Andreas Nottebohm

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Andreas Nottebohm
ANsculpture.jpg
Born (1944-10-13)October 13, 1944
Eisenach, East Germany
Nationality German/American
Education Academy of Fine Arts, Munich
Known for Painting, Sculpture
Movement Op Art, Space Art

Andreas Nottebohm, born in 1944, is an American/German artist whose work is associated with Op Art,[1] visionary art, and Space Art. He is considered one of the key innovators of Metal Painting.

Life[edit]

Born and raised in Eisenach, East Germany, he moved to Munich, West Germany as a teenager. From 1965 to 1969, he studied at the Academy of Fine Arts in Munich under surrealist painter Mac Zimmermann. In 1968, he studied etching at Johnny Friedlaender's workshop in Paris, France. From 1971 to 1974, he studied lithography in Salzburg, Austria. He returned to Munich in 1974. During the early 1970s, he first experimented with using metal as a canvas by utilizing used etching plates for his paintings. Nottebohm first visited the United States for a one-man exhibition in 1978. After traveling throughout the United States, he chose to make the San Francisco Bay Area his home.

Career[edit]

Andreas Nottebohm first visited the United States for a one-man show with Galerie Ernst Hilger [Vienna] at WASH-ART in Washington, D.C. in 1978. Starting in 1981, NASA commissioned Nottebohm to create major works, including official paintings to commemorate the first launch of the space shuttle Columbia in 1981.[2] His work has been featured in museums and galleries around the world including the permanent collections of the Crocker Art Museum in California, the Nevada Museum of Art, and the Air and Space Museum of the Smithsonian Institution. He has had over one hundred one-man shows in Europe and the United States.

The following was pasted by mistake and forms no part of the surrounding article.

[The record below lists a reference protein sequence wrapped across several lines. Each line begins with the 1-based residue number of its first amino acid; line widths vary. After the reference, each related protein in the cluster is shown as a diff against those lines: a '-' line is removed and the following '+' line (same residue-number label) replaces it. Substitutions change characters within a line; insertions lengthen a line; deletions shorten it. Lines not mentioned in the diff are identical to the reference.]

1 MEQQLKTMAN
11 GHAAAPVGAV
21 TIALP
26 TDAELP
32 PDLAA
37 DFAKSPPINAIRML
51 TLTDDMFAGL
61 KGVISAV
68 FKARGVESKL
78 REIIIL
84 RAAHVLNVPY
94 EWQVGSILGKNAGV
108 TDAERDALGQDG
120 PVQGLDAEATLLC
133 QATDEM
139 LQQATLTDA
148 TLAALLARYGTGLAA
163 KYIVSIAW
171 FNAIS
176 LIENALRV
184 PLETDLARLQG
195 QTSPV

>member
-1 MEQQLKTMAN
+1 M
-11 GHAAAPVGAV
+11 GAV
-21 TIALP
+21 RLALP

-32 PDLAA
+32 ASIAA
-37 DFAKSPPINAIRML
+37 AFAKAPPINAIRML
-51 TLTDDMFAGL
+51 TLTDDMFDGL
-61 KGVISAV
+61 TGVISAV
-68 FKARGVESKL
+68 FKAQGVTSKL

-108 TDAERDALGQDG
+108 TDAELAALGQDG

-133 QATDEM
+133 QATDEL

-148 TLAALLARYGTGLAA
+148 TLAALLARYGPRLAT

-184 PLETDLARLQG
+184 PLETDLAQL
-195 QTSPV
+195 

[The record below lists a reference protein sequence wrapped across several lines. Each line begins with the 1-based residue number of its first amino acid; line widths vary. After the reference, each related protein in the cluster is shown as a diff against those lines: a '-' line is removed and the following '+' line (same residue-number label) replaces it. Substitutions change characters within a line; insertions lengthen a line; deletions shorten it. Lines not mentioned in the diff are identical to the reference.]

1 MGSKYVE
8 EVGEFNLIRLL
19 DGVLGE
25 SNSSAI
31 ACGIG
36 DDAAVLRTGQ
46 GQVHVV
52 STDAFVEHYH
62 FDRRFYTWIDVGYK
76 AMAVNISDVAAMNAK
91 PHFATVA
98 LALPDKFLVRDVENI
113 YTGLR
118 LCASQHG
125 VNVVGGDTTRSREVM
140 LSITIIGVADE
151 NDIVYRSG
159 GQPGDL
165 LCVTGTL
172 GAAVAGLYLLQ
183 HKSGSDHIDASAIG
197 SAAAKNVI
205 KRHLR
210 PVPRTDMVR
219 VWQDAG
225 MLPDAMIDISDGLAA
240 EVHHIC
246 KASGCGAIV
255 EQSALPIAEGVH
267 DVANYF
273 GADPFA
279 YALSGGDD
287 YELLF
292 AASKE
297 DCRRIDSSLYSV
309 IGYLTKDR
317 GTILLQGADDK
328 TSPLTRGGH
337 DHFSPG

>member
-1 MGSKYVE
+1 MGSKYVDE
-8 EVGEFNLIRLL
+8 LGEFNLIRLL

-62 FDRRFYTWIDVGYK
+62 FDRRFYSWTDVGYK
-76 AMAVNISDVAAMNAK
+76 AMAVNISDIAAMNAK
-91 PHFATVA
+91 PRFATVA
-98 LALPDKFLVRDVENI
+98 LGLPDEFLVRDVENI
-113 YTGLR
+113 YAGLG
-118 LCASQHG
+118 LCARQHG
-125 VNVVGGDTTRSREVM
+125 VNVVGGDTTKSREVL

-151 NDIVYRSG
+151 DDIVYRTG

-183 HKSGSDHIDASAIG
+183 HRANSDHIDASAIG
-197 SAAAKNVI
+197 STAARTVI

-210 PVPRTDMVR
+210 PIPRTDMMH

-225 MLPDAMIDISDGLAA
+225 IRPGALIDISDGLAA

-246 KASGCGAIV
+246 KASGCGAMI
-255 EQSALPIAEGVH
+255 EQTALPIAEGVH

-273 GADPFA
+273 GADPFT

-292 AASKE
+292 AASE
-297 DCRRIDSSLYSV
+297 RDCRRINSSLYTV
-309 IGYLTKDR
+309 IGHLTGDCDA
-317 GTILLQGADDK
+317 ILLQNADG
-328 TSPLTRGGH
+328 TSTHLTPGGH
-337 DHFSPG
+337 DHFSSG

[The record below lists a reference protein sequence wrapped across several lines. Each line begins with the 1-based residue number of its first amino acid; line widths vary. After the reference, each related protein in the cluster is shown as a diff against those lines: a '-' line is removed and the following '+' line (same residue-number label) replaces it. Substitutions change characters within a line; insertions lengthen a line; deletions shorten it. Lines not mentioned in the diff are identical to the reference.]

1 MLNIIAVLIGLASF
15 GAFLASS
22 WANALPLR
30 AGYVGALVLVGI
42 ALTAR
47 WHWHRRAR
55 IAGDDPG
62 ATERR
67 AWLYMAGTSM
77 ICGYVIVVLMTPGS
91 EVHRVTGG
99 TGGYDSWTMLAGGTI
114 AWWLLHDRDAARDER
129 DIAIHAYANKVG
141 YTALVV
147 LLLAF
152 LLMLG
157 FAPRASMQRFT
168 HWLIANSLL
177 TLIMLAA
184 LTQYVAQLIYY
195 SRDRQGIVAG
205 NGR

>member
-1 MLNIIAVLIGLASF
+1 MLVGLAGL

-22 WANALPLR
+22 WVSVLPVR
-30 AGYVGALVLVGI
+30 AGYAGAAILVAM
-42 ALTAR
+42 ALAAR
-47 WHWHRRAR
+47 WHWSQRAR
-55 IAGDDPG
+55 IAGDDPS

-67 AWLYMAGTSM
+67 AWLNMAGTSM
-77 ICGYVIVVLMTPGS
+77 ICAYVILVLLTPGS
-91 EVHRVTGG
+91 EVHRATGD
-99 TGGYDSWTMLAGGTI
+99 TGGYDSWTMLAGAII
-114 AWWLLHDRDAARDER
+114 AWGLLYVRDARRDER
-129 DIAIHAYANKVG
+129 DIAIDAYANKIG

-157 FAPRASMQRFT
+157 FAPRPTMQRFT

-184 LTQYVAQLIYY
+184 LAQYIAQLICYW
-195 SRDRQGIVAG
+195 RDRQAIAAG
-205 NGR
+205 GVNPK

Critical assessment[edit]

"These raw yet refined paintings on aluminum lend themselves to rich multi-layered metaphors capable of continual regeneration... Nottebohm will be seen as a pioneer in a field that has just begun to be mined." (AskART.com)[3]

"Nottebohm would have to be "hands down" the King of metal art. There are many artists using metal today, but Andreas' art has more than set the standard. He has raised the bar to the point that very few, if any who come after him, will ever achieve his success". (Sacramento Press)[4]

Selected Museums and Collections[edit]

Selected Productions and Credits[edit]

  • NASA 25th Anniversary CNN television special
  • "In the Stream of Stars", a Soviet-American space art book.
  • Painting "Dreams of Space" official poster of EXPO 86 World's Fair in Vancouver, Canada.
  • Painting "First Night Launch" used as center foldout by OMNI magazine for May 1986 issue dedicated to the memory of the Challenger Seven crew.
  • Lecture and slide show of photos from the launch of Columbia and paintings with astronomer Reinhard Breuer, from the Max Planck Institute
  • Article in Zoom Magazine on space shuttle Columbia launch and Closest Encounter with Saturn.
  • Astropoeticon Hommage a Pink Floyd Hardcover artbook with 39 original paintings and text by H.F. Franke

Current Project[edit]

Nottebohm is currently completing a ten-year project with Pete Sears of Jefferson Starship, Hot Tuna, and Moonalice, which combines twelve pure metal artworks with twelve "out-on-the-edge" pieces of experimental music.[5]

30 Year Retrospective[edit]

Nottebohm's first museum retrospective opened at the University of Arizona Art Museum, on May 28, 2011 and ran through September 2011.[6]

References[edit]

  1. ^ [1]Phantasmagoria Richard Rapaport, 2010. "If Nottebohm's work is to be compared, it might be with the Bauhaus-inspired "Op-Art" movement of Vasarely, Stella, Reilly and others in the mid-1960s..."
  2. ^ [2]NASA/ART: 50 Years of Exploration. New York: Abrams, 2008.
  3. ^ [3]The Pure Metal Paintings of Andreas Nottebohm. Harry Roche, SF By Area Art Critic and Curator at Large, March, 2006
  4. ^ [4] Artist Andreas Nottebohm- The King of Metal Art. Sacramento Press, 2010
  5. ^ [5] "Let it Rock, Pete Sears Interview"
  6. ^ [6] New Gallery Exhibition, "Zenith II"

External links[edit]